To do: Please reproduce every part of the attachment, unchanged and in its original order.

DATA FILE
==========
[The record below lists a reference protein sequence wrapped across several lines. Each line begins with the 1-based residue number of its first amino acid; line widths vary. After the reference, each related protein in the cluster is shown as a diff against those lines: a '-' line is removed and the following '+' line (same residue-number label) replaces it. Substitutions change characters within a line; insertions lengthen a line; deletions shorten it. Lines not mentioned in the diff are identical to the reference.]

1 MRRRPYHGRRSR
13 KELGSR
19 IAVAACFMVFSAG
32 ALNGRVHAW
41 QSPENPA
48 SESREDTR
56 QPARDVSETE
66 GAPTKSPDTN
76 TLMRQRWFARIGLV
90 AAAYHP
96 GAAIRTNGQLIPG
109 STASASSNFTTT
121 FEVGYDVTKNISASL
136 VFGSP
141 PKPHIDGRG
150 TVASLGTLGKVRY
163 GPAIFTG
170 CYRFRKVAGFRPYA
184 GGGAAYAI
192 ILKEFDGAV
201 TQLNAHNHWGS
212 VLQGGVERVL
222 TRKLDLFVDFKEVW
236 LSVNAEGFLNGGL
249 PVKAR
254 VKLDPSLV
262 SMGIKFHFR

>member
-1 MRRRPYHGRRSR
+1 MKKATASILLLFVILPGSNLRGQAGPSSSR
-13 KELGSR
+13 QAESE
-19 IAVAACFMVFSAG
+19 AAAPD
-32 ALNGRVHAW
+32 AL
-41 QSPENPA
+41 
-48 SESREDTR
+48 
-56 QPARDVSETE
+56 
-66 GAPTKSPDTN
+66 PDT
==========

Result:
[The record below lists a reference protein sequence wrapped across several lines. Each line begins with the 1-based residue number of its first amino acid; line widths vary. After the reference, each related protein in the cluster is shown as a diff against those lines: a '-' line is removed and the following '+' line (same residue-number label) replaces it. Substitutions change characters within a line; insertions lengthen a line; deletions shorten it. Lines not mentioned in the diff are identical to the reference.]

1 MRRRPYHGRRSR
13 KELGSR
19 IAVAACFMVFSAG
32 ALNGRVHAW
41 QSPENPA
48 SESREDTR
56 QPARDVSETE
66 GAPTKSPDTN
76 TLMRQRWFARIGLV
90 AAAYHP
96 GAAIRTNGQLIPG
109 STASASSNFTTT
121 FEVGYDVTKNISASL
136 VFGSP
141 PKPHIDGRG
150 TVASLGTLGKVRY
163 GPAIFTG
170 CYRFRKVAGFRPYA
184 GGGAAYAI
192 ILKEFDGAV
201 TQLNAHNHWGS
212 VLQGGVERVL
222 TRKLDLFVDFKEVW
236 LSVNAEGFLNGGL
249 PVKAR
254 VKLDPSLV
262 SMGIKFHFR

>member
-1 MRRRPYHGRRSR
+1 MKKATASILLLFVILPGSNLRGQAGPSSSR
-13 KELGSR
+13 QAESE
-19 IAVAACFMVFSAG
+19 AAAPD
-32 ALNGRVHAW
+32 AL
-41 QSPENPA
+41 
-48 SESREDTR
+48 
-56 QPARDVSETE
+56 
-66 GAPTKSPDTN
+66 PDT